The Mexican Babe Ruth
- Updated: May 3, 2016
Hey baseball fans!
Obviously you’ve heard of Babe Ruth, possibly the best hitter in MLB history. You may have also heard of Josh Gibson, who is considered by many to be the best hitter in Negro Leagues history. However, have you heard of Hector Espino, arguably the best hitter in Mexico’s baseball history? Neither did I until I did some research, and boy he put up some stats that Ruth would applaud.
Espino started his baseball career in Mexico in the Mexican League in 1962 with Monterrey, when he hit 23 homers and batted .358 en route to winning Rookie of the Year. He also played winter ball in the Mexican Pacific League and, that winter, batted .402, a record that stood until he broke it ten years later. He took home the league’s MVP honors that year and the year after. Espino won his first summer league batting title in ’64, when he batted .371 while homering 46 times and driving in 117 earned runs. He was so feared throughout the league that he was intentionally walked a record 30 times and his 332 total bases that year were second in league history. All of these accolades made him a target for the MLB’s St. Louis Cardinals, who signed him later that year and sent him to the Triple A team. He did just fine there, but that was the last time he played professional baseball outside of Mexico.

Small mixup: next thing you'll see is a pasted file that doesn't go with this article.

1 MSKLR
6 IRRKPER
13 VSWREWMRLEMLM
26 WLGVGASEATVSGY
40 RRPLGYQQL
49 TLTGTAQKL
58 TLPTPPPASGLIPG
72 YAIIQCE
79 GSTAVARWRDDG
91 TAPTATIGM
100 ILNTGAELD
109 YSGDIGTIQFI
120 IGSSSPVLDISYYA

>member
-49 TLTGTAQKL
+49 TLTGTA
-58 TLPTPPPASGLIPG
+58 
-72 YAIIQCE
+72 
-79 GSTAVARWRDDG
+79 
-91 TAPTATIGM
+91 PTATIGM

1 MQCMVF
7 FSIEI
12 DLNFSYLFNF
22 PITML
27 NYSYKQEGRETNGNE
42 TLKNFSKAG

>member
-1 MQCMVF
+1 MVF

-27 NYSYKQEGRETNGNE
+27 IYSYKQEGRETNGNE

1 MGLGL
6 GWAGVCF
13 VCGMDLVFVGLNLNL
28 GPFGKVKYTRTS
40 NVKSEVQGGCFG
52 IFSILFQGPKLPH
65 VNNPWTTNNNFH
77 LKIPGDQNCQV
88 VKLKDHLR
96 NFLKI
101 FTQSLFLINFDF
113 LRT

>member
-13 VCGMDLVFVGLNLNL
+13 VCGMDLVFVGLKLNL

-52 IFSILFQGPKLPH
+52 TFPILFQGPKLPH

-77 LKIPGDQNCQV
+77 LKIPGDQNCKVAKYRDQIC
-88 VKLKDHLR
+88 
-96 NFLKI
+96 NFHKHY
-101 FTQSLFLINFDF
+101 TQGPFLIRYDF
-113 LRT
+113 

Espino continued to hit the ball at an alarming pace, batting over .330 in each summer season from 1965-1968, but had an “off” year in ’69 when he “only” batted .304. 1970 was one of his least productive years in the summer, but Espino had a killer winter, winning his eighth Mexican Pacific League batting title and third MPL MVP, becoming the first player in league history to win more than two MVPs (and he would go on to win three more MPL MVPs in his career). Espino only batted under .300 in the 1970s once and finished his career in 1984.
Espino was eventually inducted into the Caribbean Hall of Fame, Salon de la Fama (Hall of Fame in Spanish) and was part of the first class of Latino Baseball Hall of Fame inductees in 2010. In total, the Mexican slugger hit over 453 home runs during his career in the Mexican League and is one of two players in the Mexican Pacific League to have a lifetime batting average of .300 or better. It would have been great to see him play in the Majors (maybe even team up with Lou Brock in St. Louis), but it was also great that he got to play in front of him home fans. Thanks so much for reading this and I hope you enjoyed it. Check back soon for more of “all the buzz on what wuzz.”